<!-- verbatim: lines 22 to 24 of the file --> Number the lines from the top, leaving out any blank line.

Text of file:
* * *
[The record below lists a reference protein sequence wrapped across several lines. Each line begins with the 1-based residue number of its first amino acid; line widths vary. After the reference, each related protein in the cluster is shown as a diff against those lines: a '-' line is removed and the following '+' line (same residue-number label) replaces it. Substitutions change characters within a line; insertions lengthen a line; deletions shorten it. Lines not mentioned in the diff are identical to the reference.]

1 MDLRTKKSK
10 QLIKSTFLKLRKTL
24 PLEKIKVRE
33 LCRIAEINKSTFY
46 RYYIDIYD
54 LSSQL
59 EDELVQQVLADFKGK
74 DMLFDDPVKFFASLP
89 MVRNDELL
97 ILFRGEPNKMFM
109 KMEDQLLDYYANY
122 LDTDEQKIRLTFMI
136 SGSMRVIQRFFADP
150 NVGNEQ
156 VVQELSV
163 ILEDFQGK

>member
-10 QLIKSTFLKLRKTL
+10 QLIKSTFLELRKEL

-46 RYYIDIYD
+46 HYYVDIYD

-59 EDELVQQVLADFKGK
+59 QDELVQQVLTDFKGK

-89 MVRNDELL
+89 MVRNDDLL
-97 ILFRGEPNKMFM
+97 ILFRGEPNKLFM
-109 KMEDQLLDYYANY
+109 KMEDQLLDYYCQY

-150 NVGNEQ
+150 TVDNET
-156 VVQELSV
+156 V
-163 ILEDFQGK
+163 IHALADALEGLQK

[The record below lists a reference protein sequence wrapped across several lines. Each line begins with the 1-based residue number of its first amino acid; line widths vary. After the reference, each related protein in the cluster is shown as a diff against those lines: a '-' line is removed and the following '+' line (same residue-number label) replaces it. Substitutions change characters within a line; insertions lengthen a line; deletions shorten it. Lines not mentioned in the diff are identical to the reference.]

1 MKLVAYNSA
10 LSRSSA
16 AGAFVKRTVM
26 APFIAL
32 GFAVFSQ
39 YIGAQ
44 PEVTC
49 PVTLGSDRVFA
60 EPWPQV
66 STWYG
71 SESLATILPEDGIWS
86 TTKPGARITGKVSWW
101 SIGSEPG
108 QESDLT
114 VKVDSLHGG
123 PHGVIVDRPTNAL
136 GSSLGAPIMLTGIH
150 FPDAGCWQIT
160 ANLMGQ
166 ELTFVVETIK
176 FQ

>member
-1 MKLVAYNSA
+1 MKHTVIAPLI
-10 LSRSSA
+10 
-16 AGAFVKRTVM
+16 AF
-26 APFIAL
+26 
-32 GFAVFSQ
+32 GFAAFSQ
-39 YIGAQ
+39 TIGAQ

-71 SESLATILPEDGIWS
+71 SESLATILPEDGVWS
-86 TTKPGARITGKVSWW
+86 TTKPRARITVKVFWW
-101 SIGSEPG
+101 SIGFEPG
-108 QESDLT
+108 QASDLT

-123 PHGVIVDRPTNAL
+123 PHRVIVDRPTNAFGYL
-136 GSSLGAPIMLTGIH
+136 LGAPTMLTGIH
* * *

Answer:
+46 HYYVDIYD

-59 EDELVQQVLADFKGK
+59 QDELVQQVLTDFKGK